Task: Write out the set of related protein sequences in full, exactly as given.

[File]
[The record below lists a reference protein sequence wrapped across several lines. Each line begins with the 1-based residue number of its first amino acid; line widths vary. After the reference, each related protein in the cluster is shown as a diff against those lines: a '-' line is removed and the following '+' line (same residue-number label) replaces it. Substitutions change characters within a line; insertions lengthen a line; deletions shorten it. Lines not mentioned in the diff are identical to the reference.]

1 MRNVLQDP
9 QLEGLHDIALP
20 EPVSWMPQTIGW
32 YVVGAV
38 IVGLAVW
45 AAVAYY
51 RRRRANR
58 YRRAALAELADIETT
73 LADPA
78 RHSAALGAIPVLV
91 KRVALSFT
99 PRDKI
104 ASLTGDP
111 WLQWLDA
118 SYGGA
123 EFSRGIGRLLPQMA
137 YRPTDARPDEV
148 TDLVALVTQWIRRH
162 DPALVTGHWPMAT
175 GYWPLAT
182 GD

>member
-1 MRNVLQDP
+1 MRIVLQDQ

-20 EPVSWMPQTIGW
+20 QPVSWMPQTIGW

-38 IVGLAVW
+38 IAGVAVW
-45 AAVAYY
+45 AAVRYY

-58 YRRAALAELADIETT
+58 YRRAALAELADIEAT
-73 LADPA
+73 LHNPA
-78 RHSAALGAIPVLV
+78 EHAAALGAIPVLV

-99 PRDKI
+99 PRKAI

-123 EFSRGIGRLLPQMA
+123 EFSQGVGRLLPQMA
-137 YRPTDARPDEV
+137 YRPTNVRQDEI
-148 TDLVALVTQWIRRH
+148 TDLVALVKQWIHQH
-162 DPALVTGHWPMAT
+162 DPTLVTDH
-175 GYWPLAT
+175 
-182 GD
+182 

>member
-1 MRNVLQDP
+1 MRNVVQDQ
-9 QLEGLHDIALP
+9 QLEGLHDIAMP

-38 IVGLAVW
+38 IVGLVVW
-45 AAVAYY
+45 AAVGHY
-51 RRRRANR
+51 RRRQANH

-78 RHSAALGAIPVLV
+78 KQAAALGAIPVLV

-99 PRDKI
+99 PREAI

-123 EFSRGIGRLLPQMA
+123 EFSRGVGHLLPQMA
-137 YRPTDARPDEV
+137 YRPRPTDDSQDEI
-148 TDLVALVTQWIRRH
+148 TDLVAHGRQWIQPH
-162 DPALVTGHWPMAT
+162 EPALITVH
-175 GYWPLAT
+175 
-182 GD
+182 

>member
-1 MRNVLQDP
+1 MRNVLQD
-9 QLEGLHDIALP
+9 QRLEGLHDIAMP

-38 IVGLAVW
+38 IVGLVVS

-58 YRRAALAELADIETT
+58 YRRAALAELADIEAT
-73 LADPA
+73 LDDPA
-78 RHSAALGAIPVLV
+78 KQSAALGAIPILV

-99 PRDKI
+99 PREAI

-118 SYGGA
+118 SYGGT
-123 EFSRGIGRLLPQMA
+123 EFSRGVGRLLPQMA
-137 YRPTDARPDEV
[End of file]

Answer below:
[The record below lists a reference protein sequence wrapped across several lines. Each line begins with the 1-based residue number of its first amino acid; line widths vary. After the reference, each related protein in the cluster is shown as a diff against those lines: a '-' line is removed and the following '+' line (same residue-number label) replaces it. Substitutions change characters within a line; insertions lengthen a line; deletions shorten it. Lines not mentioned in the diff are identical to the reference.]

1 MRNVLQDP
9 QLEGLHDIALP
20 EPVSWMPQTIGW
32 YVVGAV
38 IVGLAVW
45 AAVAYY
51 RRRRANR
58 YRRAALAELADIETT
73 LADPA
78 RHSAALGAIPVLV
91 KRVALSFT
99 PRDKI
104 ASLTGDP
111 WLQWLDA
118 SYGGA
123 EFSRGIGRLLPQMA
137 YRPTDARPDEV
148 TDLVALVTQWIRRH
162 DPALVTGHWPMAT
175 GYWPLAT
182 GD

>member
-1 MRNVLQDP
+1 MRIVLQDQ

-20 EPVSWMPQTIGW
+20 QPVSWMPQTIGW

-38 IVGLAVW
+38 IAGVAVW
-45 AAVAYY
+45 AAVRYY

-58 YRRAALAELADIETT
+58 YRRAALAELADIEAT
-73 LADPA
+73 LHNPA
-78 RHSAALGAIPVLV
+78 EHAAALGAIPVLV

-99 PRDKI
+99 PRKAI

-123 EFSRGIGRLLPQMA
+123 EFSQGVGRLLPQMA
-137 YRPTDARPDEV
+137 YRPTNVRQDEI
-148 TDLVALVTQWIRRH
+148 TDLVALVKQWIHQH
-162 DPALVTGHWPMAT
+162 DPTLVTDH
-175 GYWPLAT
+175 
-182 GD
+182 

>member
-1 MRNVLQDP
+1 MRNVVQDQ
-9 QLEGLHDIALP
+9 QLEGLHDIAMP

-38 IVGLAVW
+38 IVGLVVW
-45 AAVAYY
+45 AAVGHY
-51 RRRRANR
+51 RRRQANH

-78 RHSAALGAIPVLV
+78 KQAAALGAIPVLV

-99 PRDKI
+99 PREAI

-123 EFSRGIGRLLPQMA
+123 EFSRGVGHLLPQMA
-137 YRPTDARPDEV
+137 YRPRPTDDSQDEI
-148 TDLVALVTQWIRRH
+148 TDLVAHGRQWIQPH
-162 DPALVTGHWPMAT
+162 EPALITVH
-175 GYWPLAT
+175 
-182 GD
+182 

>member
-1 MRNVLQDP
+1 MRNVLQD
-9 QLEGLHDIALP
+9 QRLEGLHDIAMP

-38 IVGLAVW
+38 IVGLVVS

-58 YRRAALAELADIETT
+58 YRRAALAELADIEAT
-73 LADPA
+73 LDDPA
-78 RHSAALGAIPVLV
+78 KQSAALGAIPILV

-99 PRDKI
+99 PREAI

-118 SYGGA
+118 SYGGT
-123 EFSRGIGRLLPQMA
+123 EFSRGVGRLLPQMA
-137 YRPTDARPDEV